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Characteristic Impedance Contnd.PowerPoint Presentation

Characteristic Impedance Contnd.

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Characteristic Impedance Contnd.

- Air Dielectric Parallel Line
- Coaxial Cable

Where: D = spacings between centres of the conductors

r = conductor radius

Velocity Factor

- The speed at which an energy is propagated along a transmission line is always less than the speed of light.
- Almost entirely dependant upon the dielectric constant
- Propagation velocity of signal can vary from 66% (coax with polyethylene dielectric) to 95%(air).

Response of Line

- CONDITIONS
- Step Impulses
- Assume lossless line and infinite length with Zo equal to characteristic impedance of the line
- Discuss:
-Reflections along a line of finite length that is:

a.) Open at point of termination (end of line)

b.) Shorted at point of termination

c.) Matched load at point of termination

Open Circuited Line

- Switch is closed and followed by a surge down line.
- How much of the source voltage appears across the source? (V/2)
- What is the state of voltage and current at the end of the line?
- For what time frame do the initial conditions exist? (2T)
- What is the relative direction of incident and reflected current?(opposite)

Short Circuit Line

- What is the state of voltage at the source prior to 2T? (V/2)
- What is the state of voltage and current when the surge reaches the load? (V=0 and I depends on system characteristics)
- What is the direction of incident and reflected current? (same)

Pulse Input To Transmission Line

- With a matched line the load absorbs energy and there is no reflection
- Open circuit has positive reflections
- Short Circuit has negative reflections
- REFLECTION COEFFICIENT(Gamma)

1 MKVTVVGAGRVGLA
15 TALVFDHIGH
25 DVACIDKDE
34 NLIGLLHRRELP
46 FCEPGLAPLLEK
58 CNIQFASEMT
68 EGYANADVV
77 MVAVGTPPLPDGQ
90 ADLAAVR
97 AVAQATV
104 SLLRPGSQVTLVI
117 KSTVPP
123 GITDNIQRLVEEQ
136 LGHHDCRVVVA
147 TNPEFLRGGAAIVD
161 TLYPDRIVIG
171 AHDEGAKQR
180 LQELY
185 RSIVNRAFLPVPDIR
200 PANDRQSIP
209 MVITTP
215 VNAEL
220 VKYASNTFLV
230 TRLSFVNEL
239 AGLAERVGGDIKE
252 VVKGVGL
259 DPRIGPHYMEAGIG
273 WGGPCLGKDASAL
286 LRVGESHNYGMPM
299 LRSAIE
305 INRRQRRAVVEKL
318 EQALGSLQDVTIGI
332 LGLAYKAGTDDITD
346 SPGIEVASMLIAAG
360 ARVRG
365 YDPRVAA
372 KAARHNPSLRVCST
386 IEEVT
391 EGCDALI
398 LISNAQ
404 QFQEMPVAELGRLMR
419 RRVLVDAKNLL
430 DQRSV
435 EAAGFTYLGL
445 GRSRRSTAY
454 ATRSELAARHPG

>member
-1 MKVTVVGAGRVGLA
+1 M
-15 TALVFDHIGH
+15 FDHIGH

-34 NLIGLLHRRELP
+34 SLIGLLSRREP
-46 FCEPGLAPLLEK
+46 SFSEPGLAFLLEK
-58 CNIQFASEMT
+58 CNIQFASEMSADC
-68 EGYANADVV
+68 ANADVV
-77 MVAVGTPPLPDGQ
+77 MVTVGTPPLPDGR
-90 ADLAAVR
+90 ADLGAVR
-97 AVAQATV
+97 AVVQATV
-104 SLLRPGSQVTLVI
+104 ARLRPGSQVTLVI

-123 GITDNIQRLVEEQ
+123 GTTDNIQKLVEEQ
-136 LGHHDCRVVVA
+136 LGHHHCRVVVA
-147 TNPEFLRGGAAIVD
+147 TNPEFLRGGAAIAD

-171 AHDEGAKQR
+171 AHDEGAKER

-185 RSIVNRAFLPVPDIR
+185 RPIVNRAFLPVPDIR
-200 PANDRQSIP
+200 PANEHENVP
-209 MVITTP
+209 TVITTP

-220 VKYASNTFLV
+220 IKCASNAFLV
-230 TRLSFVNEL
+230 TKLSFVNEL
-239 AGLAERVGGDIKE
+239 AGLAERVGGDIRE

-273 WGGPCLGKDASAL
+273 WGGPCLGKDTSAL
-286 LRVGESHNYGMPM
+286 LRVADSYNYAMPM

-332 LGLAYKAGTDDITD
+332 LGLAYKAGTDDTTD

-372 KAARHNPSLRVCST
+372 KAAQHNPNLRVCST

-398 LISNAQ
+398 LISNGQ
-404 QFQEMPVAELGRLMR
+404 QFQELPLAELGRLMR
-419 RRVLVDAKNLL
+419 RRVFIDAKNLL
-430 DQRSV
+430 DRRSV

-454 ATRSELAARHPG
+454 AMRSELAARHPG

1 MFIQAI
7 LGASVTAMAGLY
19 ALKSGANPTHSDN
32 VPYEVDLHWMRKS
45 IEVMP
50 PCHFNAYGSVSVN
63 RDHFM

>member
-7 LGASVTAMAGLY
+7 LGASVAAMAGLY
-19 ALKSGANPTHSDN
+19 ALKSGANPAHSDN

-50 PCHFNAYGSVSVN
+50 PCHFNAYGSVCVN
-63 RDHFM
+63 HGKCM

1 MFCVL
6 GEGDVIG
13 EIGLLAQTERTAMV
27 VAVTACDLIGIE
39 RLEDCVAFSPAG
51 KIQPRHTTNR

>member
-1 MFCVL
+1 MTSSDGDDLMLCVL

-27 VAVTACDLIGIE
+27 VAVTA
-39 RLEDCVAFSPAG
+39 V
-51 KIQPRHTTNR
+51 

- Open circuit line > gamma = 1

- Matched line > gamma = 0

- Short circuit line > gamma = -1

Traveling Waves Along A Line

- Assume a matched line and a sinusoidal signal source.
- Traveling wave
- After initial conditions a steady state situation exists.
- Signal will appear the same as the source at any point on the line except for time delay.
- Time delay causes a phase shift ( one period = 360 degrees)

Standing Waves

- Assume a transmission line with an open termination, a reasonably long line and a sinusoidal source
- After initial reflection the instantaneous values of incident and reflected voltage add algebraically to give a total voltage
- Resultant amplitude will vary greatly due to constructive and destructive interference between incident and reflected waves

Standing Waves contnd.

- Reminder: A sine wave applied to a matched line develops an identical sine wave except for phase.
- If the line is unmatched there will be a reflected wave.
- The interaction of the two travelling waves (vr and vi) result in a standing wave.
- SWR = Vmax/Vmin

Sample question

- What length of RG-8/U (vf = .66) would be required to obtain a 30 degree phase shift at 100 Mhz?

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